At first it looked like simple bad luck: my cycling buddy John, 20 metres ahead of me on Highway 15 in upstate Vermont, suddenly enveloped in a black plume of diesel exhaust from a passing truck.

I then watched in disbelief as the white pickup advanced to shoot another cloud directly at two other cyclists in our group.

I rode up next to John, incredulous: "Do you think the driver did that on purpose?" We agreed it was hard to dismiss it as a mere coincidence.

Ten minutes later it was my turn. The truck — at least I think it was the same one, but I can't be certain — pulled up beside me and unleashed another black cloud. 

At that point I gave the driver my middle finger and yelled words I am not allowed to use on the CBC website. It was probably the exact reaction he was hoping for.

My introduction to 'coal rolling'

As our cycling group of 19 debriefed that evening at our hotel, I learned that several others in the group had also been choked by exhaust from both white and black pickup trucks.

That's when one of the cyclists enlightened me about the anti-environmentalist movement in the U.S. known as "coal rolling."

Drivers spend hundreds or even thousands of dollars to outfit their diesel trucks with a device which, at the flip of a switch, forces extra fuel through the engine, producing a cloud of sooty exhaust. 

It's called "rolling coal," and evolved out of a practice first introduced at truck pull competitions.

Rolling Coal0:46

Coal rollers pick their targets

Coal rollers seem to chiefly target drivers of hybrid cars such as the Toyota Prius, as well as pedestrians and cyclists, and proudly document their exploits on YouTube.

Some have stated a specific political agenda, "rolling coal" to show their opposition to the emission regulations put in place by the Obama administration.

I was bothered enough by the encounter that I called the local police detachment in Morrisville, Vermont, that evening.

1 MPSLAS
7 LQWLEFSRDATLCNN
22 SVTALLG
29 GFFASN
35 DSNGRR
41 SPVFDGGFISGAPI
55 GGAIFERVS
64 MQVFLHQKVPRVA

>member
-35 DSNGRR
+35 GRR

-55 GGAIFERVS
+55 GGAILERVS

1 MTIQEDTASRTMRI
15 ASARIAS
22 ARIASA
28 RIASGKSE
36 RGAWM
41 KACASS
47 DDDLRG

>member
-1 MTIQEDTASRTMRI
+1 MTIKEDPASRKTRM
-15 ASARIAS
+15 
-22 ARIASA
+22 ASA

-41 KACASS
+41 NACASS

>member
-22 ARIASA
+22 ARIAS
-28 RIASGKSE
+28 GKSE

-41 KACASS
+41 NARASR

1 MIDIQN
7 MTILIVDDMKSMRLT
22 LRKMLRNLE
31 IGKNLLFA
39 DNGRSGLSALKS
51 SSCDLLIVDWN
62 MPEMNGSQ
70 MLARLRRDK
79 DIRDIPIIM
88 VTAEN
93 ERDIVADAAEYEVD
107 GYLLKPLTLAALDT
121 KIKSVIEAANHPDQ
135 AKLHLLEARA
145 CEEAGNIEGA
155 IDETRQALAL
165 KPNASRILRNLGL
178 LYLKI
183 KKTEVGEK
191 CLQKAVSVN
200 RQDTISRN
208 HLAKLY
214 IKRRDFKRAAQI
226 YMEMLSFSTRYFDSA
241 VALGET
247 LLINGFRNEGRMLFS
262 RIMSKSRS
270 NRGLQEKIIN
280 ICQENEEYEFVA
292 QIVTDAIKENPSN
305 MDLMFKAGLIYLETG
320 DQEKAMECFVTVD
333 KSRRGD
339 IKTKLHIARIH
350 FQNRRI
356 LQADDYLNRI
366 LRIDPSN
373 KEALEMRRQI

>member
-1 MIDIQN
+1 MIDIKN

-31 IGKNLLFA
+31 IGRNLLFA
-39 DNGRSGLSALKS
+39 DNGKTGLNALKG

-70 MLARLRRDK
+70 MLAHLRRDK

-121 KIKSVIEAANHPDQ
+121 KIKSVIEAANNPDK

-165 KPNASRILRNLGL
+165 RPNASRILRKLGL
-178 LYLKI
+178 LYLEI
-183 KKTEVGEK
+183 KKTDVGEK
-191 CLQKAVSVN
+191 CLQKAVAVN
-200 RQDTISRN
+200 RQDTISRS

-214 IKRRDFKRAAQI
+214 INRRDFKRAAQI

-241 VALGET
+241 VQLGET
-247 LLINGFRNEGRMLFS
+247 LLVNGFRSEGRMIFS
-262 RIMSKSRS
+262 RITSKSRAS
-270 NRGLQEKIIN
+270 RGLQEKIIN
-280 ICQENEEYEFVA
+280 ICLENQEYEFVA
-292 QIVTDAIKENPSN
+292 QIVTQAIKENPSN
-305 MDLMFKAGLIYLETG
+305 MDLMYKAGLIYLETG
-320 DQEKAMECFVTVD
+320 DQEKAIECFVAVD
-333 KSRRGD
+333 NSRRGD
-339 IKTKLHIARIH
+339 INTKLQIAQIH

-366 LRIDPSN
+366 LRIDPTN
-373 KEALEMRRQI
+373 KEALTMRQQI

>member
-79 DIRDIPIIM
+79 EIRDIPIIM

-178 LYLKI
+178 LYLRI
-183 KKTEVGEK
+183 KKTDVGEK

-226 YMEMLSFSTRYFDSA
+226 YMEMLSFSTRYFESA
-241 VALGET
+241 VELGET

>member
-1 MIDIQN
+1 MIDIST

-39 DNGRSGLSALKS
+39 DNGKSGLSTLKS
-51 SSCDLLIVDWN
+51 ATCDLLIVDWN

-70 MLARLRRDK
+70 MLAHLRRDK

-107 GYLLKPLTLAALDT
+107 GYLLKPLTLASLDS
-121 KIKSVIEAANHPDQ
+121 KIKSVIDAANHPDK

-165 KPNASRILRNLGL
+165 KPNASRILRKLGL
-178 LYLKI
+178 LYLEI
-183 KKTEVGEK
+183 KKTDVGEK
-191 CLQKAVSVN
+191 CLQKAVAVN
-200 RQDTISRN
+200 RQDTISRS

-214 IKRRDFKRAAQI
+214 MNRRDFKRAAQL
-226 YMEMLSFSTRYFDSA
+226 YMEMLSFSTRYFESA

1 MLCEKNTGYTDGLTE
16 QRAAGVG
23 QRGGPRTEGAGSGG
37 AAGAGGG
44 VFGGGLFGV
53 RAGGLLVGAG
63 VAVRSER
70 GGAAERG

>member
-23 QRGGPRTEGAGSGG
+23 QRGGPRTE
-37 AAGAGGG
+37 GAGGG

The officer on the desk seemed sceptical. He said a sergeant might call me back, but no one ever did.

Vermont drivers get bad rep

According to Manny Agulnik, who has organized this tour for a couple of decades, Vermont drivers have developed a singularly bad reputation for targeting cyclists, usually by leaning on the horn, but sometimes by passing by as close as they can.

Now it appears some have stepped up their game. 

Other than the sooty experience in Vermont, our group enjoyed a fantastic ride through the northeastern states. For the most part the roads had wide, paved shoulders, making it much safer for cyclists there than in the countryside near Ottawa. Drivers were generally courteous, slowing down and giving us a wide berth.

One even rolled down his window to say, "I'd rather be biking!"

Steve Fischer cycling in Vermont

Reporter Steve Fischer enjoying the views and the (usually) clean air of Vermont. (Steve Fischer)

Racing a pit bull

My only other less-than-courteous encounters were with dogs chained up near the road.  

Or at least most were chained up.

As we neared our final destination of Kennebunkport, Maine, what appeared to be a large pit bull came bounding at me from the right.

I shifted my tired legs into overdrive, but the salivating beast gained ground until it was less than a half-metre away — close enough for me to focus on its shiny teeth as it prepared to latch on.  

After a few seconds — though they felt like minutes — I managed to outrun the furry monster. My lungs were spent, but at least they weren't full of diesel exhaust.

Thankfully, the rest of the tour was pretty uneventful, and Kennebunkport proved to be a wonderful destination to toast the end our cycling adventure.

We drove back to Ottawa aboard a diesel-guzzling coach bus. Finally, the coal rollers left us alone.